Congratulations, Catherine Doyle- Recipient of the Whitfield Randolph Award

May 21, 2021 by

Please join the Pharmacology department in congratulating one of our graduate and MSTP students, Catherine Doyle (student in Bimal Desai’s Lab) for being one of two students who won this year’s Whitfield Randolph Scholarship. The Whitfield Randolph Scholarship was established in 1986 by Randolph Whitfield of Atlanta, Georgia. The award was established in memory of Mr. Whitfield’s parents, James Bryan Whitfield and Margaret Hayward Randolph. Dr. Randolph Whitfield, a MacArthur Foundation Fellow, received his medical and graduate degrees from the University in 1965 under a similar dual degree program. Further, it is Mr. Whitfield’s preference that recipients be enrolled in the Medical School doing research on the human nervous system. This year, the two awardees will share the $5,000 prize.

Summary of Catherine’s project

Macrophages are innate immune cells that are critical regulators of tissue maintenance. They exist throughout almost all tissue, such as microglia in the brain, Kupffer cells in the liver, and Langerhans cells in the skin. One method by which macrophages maintain tissue health is by removing dying cells from healthy tissue via a specialized form of phagocytosis called efferocytosis. If efferocytosis is not maintained, unregulated tissue inflammation may occur. This is most notable in diseases such as Alzheimer’s Disease, where cell debris accumulates and induces inflammation in the brain. Our lab has identified TRPM7, an intracellular ion channel, as a crucial regulator of efficient efferocytosis. My project focuses on understanding the localization and function of TRPM7 during this process. We have found that in macrophages, TRPM7 localizes to dense compartments similar to that of vesicles derived from the recycling endosome. We hope that by understanding how proteins such as ion channels regulate efferocytosis that we may be able to identify unique druggable targets for treating tissue inflammation and destruction in a variety of degenerative diseases, such as Alzheimer’s Disease.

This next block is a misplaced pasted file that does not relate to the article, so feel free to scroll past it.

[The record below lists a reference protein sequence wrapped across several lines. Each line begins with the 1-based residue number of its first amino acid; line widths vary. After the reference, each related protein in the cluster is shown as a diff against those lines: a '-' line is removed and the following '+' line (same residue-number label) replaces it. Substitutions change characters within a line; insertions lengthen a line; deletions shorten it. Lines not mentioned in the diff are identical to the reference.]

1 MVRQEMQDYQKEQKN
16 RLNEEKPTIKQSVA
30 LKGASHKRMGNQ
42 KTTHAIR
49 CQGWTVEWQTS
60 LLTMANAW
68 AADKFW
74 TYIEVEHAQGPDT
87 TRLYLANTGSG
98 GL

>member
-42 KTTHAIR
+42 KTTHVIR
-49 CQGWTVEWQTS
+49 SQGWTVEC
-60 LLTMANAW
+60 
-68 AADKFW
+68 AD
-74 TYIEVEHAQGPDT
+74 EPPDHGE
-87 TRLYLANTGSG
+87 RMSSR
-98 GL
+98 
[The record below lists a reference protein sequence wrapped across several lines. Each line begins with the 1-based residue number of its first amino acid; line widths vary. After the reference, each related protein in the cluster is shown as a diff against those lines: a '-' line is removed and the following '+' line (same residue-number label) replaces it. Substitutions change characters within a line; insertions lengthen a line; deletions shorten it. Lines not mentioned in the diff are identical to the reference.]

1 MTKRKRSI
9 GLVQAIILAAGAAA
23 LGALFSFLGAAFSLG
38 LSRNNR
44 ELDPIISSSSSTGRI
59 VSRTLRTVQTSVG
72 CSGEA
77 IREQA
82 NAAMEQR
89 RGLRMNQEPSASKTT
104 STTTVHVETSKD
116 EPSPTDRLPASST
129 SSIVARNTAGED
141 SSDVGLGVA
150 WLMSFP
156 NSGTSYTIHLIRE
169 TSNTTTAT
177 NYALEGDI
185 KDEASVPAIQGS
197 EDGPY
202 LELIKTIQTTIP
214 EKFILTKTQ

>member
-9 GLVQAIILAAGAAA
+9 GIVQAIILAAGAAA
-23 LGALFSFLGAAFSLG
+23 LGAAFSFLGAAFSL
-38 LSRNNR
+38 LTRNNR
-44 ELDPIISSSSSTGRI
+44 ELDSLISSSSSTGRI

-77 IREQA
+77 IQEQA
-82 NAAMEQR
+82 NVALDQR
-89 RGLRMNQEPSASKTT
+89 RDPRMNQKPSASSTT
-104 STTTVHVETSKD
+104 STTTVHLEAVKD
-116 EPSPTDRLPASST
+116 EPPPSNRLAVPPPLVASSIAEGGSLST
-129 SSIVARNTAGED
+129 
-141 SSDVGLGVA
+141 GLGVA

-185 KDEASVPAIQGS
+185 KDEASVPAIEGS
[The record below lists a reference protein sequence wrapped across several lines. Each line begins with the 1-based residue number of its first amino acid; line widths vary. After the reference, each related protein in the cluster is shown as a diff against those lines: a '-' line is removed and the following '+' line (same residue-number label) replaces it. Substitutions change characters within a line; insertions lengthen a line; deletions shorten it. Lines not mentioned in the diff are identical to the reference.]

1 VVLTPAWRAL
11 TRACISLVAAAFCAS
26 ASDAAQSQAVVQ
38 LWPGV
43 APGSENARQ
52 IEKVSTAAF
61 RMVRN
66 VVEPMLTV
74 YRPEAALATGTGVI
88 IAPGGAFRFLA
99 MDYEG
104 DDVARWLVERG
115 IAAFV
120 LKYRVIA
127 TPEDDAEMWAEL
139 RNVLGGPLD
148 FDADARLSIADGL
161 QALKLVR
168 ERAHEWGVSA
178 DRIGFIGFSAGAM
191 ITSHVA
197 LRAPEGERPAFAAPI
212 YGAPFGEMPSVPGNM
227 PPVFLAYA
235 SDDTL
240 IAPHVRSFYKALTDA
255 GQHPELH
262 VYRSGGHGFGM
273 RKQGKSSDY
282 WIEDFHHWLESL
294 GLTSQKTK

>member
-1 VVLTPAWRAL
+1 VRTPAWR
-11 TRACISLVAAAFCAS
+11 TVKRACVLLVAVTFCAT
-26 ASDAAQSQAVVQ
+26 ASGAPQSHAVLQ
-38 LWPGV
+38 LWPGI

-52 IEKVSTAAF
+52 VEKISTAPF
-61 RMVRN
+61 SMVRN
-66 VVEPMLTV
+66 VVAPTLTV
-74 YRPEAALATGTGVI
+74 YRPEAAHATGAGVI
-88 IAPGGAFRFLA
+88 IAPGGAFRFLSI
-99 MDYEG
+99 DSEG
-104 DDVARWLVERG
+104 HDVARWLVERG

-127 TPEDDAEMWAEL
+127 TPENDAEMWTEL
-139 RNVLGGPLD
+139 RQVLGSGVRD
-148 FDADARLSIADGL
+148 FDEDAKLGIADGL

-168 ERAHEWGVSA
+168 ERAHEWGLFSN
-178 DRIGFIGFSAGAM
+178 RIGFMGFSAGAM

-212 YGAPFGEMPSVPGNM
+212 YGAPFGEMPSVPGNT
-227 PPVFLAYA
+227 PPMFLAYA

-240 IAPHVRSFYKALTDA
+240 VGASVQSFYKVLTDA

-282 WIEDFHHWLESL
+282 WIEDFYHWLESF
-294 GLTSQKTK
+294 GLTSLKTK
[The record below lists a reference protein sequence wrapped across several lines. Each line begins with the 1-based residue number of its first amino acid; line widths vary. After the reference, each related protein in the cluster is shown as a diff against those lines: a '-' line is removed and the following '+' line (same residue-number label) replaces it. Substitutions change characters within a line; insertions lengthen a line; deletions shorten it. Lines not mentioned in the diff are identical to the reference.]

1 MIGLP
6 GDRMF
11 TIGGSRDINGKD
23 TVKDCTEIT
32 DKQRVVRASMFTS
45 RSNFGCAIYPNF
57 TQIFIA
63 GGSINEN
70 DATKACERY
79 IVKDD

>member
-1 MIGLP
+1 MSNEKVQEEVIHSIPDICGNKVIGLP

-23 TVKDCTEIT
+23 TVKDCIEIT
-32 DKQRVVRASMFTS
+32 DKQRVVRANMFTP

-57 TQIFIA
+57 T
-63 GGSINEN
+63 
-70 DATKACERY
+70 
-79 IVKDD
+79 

Way to go, Catherine! Keep up the outstanding work! Pharm is very proud of you!